Superintendents of ICM
Rev. Dr. Charles Ffennell McCarthy (Superintendent 1850-1877) In February 1850, Alexander Dallas, the founder of ICM, appointed Charles Ffennell McCarthy, the 33 year-old curate of St. Michan’s, Dublin, to be the first Superintendent of the Irish Church Missions. Under him, Irish Church Missions expanded their work in Dublin, the Mission Church at Townsend Street was opened, and many people were converted to Christ through the weekly ‘Controversial Classes’. His labours and method of engaging in evangelism were to lay the foundation of the Mission’s work for years to come.
T. C. Hammond
For most Irish Church people in the first half of the twentieth century T C Hammond (1877 - 1961) was the ICM and the ICM was T C Hammond. Such was the height of his profile and such was the amount of activity being carried on by the Mission during his time, that this was a natural assumption. But, of course, both T C Hammond and the Mission had a life before and after the years when he was Superintendent (1919 - 1936).
History of ICM (1869-1919)
The period under review in this second part of ICM’s history covers the era between the death of Alexander Dallas, the founder of Irish Church Missions (ICM) and the appointment in 1919 of perhaps the most well-known Superintendent of ICM, T. C. Hammond. It was an era that saw the disestablishment of the Church of Ireland, dramatic events in the history of Ireland with the land war, land purchase, the Gaelic revival, the home rule struggle, World War I, the 1916 rebellion, and the beginnings of the efforts to assert Irish independence with the founding of the Free State in 1922.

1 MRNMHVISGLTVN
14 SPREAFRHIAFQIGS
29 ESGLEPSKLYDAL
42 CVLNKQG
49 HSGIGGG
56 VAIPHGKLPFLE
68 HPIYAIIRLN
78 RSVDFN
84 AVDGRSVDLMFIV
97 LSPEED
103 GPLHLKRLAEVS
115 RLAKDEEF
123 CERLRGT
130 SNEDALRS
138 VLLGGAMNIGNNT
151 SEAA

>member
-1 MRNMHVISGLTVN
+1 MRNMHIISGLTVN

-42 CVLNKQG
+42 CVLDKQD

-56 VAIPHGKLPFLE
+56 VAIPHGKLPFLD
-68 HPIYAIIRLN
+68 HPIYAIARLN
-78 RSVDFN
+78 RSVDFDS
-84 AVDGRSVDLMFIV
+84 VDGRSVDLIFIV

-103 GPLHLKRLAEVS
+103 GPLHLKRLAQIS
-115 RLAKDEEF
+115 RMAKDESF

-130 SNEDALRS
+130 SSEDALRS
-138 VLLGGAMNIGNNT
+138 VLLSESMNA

Founding and history of Irish Church Missions (1849-69)
Alexander Dallas (1791-1869)
The Society for the Irish Church Missions (ICM) was founded in March 1849, largely through the work of an English clergyman, the Reverend Alexander Dallas, Vicar of the parish of Wonston, Hampshire. A man of immense energy and organising ability, Dallas had been a supplies officer in Wellington’s army during the Napoleonic wars in Spain and was present at the battle of Waterloo in 1815. Following his ordination in 1821, Dallas served in a number of curacies during which time he was converted to a living faith in Christ, largely through the influence of Charles Sumner, who became Bishop of Winchester and a life-long supporter of ICM. It was thus his conversion that was the source of the evangelistic zeal that motivated his whole life and led to the foundation of ICM.